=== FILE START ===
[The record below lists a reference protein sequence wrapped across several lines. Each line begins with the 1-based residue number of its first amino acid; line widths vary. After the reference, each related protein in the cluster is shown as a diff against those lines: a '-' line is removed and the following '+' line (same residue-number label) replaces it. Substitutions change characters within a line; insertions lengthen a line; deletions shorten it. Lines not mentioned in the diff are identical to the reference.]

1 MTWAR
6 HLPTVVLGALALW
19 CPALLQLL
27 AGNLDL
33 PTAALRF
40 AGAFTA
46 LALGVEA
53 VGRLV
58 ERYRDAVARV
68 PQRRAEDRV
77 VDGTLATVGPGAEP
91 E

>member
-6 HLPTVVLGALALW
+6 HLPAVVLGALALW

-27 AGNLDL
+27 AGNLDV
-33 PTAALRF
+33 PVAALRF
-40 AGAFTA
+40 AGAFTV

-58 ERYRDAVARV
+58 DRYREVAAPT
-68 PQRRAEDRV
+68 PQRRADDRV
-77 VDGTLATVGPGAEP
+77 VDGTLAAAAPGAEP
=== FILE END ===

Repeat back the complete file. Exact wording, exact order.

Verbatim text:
[The record below lists a reference protein sequence wrapped across several lines. Each line begins with the 1-based residue number of its first amino acid; line widths vary. After the reference, each related protein in the cluster is shown as a diff against those lines: a '-' line is removed and the following '+' line (same residue-number label) replaces it. Substitutions change characters within a line; insertions lengthen a line; deletions shorten it. Lines not mentioned in the diff are identical to the reference.]

1 MTWAR
6 HLPTVVLGALALW
19 CPALLQLL
27 AGNLDL
33 PTAALRF
40 AGAFTA
46 LALGVEA
53 VGRLV
58 ERYRDAVARV
68 PQRRAEDRV
77 VDGTLATVGPGAEP
91 E

>member
-6 HLPTVVLGALALW
+6 HLPAVVLGALALW

-27 AGNLDL
+27 AGNLDV
-33 PTAALRF
+33 PVAALRF
-40 AGAFTA
+40 AGAFTV

-58 ERYRDAVARV
+58 DRYREVAAPT
-68 PQRRAEDRV
+68 PQRRADDRV
-77 VDGTLATVGPGAEP
+77 VDGTLAAAAPGAEP